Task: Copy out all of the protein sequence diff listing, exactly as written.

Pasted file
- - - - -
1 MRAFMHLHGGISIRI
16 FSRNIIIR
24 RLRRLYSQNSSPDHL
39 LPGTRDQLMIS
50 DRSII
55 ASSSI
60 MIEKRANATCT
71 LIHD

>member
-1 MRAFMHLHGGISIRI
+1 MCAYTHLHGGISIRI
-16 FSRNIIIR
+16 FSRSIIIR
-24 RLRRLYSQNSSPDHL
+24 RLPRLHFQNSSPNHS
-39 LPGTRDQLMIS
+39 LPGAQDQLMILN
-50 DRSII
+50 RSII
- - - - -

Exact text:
1 MRAFMHLHGGISIRI
16 FSRNIIIR
24 RLRRLYSQNSSPDHL
39 LPGTRDQLMIS
50 DRSII
55 ASSSI
60 MIEKRANATCT
71 LIHD

>member
-1 MRAFMHLHGGISIRI
+1 MCAYTHLHGGISIRI
-16 FSRNIIIR
+16 FSRSIIIR
-24 RLRRLYSQNSSPDHL
+24 RLPRLHFQNSSPNHS
-39 LPGTRDQLMIS
+39 LPGAQDQLMILN
-50 DRSII
+50 RSII